AUSTIN, Texas, March 16 (UPI) -- Update 9:50 p.m. EST:
An anti-robot protest held at the South by Southwest festival this weekend was just a big marketing ploy to promote a new dating app.
The creators of the app, Quiver, made the big reveal Monday on the group's website.
"We're releasing an app called Quiver, which takes the robots out of digital dating. Online dating today is just 'algorithms;' however we believe this is too mechanical and impersonal. The strongest relationships are best formed through people, not robots," a statement on the website said.
"Humanizing technology is a real issue, and one that is in the very DNA of our company. Quiver is just the first step on our way to bringing people back into the picture, and we're thrilled to tell the world about it today."
The app allows real people -- not an algorithm -- to play matchmaker.
Adam Mason, the group's spokesman, told technology blog io9.com his name is really Adam Williams. He's actually an engineer with TenthBit, the company that organized the fake protest.
"It's exploded into this global phenomenon," Williams said. "Marketing is crazy."
"The problem we are getting is we chose a very controversial initial message," he added. "We'll stop the robots. We're going to unplug them.
"We chose a very polarizing title for the movement." But, "it got people talking to us."
Original story follows:
At South by Southwest this weekend, the week-long event commonly known as SXSW featured an outburst of dissent. The target wasn't what one might expect -- police brutality or border security. The demonstrators gathered to shout down robots.
The Sunday afternoon gathering wasn't a joke, but a serious attempt to raise awareness about the risks of the development of artificial intelligence -- specifically, the risk that robots might evolve without a moral compass.
Their apparent sincerity was offset by laugh-inducing chants like: "I say robot, you say no-bot!"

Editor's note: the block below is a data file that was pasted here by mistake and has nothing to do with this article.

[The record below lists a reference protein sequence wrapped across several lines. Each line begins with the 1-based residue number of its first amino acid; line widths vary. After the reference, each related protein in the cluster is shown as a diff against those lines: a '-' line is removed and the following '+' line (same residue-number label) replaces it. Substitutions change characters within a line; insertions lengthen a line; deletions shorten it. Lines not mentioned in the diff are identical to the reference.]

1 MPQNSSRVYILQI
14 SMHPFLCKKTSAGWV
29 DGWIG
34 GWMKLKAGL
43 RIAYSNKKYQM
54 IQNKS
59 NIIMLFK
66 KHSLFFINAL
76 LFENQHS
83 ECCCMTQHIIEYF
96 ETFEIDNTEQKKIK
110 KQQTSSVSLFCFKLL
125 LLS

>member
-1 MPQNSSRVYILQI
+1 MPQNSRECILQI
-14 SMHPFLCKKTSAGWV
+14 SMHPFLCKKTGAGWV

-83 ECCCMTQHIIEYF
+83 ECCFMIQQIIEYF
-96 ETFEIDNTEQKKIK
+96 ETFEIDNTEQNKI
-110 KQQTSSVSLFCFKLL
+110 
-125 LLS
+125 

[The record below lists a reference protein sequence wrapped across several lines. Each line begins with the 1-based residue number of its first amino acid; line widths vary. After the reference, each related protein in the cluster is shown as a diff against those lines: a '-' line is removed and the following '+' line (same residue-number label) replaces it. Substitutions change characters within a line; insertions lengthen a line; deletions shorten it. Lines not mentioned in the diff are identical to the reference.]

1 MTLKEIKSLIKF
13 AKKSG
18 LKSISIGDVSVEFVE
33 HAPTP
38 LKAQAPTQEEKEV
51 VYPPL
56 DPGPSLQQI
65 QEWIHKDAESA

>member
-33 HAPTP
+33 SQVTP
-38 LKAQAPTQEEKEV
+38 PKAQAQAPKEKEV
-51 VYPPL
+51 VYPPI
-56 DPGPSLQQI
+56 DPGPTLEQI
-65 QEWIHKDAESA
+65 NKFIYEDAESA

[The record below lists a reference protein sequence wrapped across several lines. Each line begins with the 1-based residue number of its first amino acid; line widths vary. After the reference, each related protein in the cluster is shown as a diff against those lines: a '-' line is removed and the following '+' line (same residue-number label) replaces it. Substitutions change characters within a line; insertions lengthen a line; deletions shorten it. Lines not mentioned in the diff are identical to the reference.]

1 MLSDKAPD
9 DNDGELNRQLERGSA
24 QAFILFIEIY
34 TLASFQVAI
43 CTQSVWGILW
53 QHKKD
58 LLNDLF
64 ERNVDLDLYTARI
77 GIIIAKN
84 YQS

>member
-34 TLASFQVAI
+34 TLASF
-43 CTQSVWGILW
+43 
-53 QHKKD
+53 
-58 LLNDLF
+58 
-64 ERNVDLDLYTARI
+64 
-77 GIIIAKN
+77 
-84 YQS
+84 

But in an interview with Techcrunch, protesters -- who are affiliated with a group called Stop the Robot -- insisted their aims are inspired by a public letter Elon Musk wrote warning the scientific community of the possible dangers of malevolent artificial intelligence.
The group took breaks from their chants to handout T-shirts reading "Stop the Robots."
"Humans make mistakes," Adam Mason, one of the protestors told BBC Radio. "If we make something that is as smart as humans or smarter, why won't it make mistakes? We have to consider solutions [based on] human morality, rather than the morality of a computer."
Protesters said they don't want to thwart progress so much as ensure greater regulations and safeguards -- enforced by by the government and an international science body -- to hold AI development in check.
Critics of doomsday scenarios where uber-intelligent robots taken on a mind of their own say these anxieties are founded in science and sound logic. And while there are indeed many highly intelligent people voicing concerns about runaway AI, there's no way to predict exactly how the evolution of robotics will play out.
"They see the big picture, but they don't know where we are technologically," said Ramses Alcaide, CEO of Neurable, a startup company working on brain-computer interfaces for the disabled. Alcaide told TechCrunch he spoke with protesters to better understand their message and perspective.
"We could be a thousand years from what they are worrying about," Alcaide. "There are so many things we don't understand."
"I think slowing it down would be a disservice to humanity," he added. "I'm glad there are people who think that way. Let's think about this scientifically, but let's not stop research. I think if you were to ask Elon Musk if we should stifle progress, I don't think he would want to do that."
The group's website has several photographs of the protest, which by most accounts was quite small in size -- featuring only a handful of sign-holders.
The South by Southwest festival is currently focused on film, media and technology, but will morph into a music festival later this week.